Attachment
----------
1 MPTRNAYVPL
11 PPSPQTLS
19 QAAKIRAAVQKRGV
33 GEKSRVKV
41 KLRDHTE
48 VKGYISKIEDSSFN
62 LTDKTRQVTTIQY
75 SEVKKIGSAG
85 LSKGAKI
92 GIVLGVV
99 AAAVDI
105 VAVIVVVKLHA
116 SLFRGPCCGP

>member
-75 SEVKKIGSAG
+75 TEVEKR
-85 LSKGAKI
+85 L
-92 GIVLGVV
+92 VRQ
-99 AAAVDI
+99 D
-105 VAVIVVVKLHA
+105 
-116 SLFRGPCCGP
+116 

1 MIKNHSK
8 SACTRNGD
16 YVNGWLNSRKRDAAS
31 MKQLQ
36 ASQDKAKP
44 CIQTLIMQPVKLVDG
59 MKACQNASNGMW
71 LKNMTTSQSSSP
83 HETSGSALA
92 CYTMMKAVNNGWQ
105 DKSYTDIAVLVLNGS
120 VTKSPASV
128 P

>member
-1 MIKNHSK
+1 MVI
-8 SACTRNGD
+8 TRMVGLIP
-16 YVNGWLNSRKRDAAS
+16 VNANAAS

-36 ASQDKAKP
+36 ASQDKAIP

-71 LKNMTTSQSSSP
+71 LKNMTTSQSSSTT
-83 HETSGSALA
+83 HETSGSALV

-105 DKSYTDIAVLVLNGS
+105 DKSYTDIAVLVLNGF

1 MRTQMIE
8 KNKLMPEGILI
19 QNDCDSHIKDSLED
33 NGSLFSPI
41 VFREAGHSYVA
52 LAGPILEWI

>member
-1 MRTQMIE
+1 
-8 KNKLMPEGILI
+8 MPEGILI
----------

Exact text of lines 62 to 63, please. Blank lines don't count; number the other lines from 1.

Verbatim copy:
-1 MRTQMIE
+1 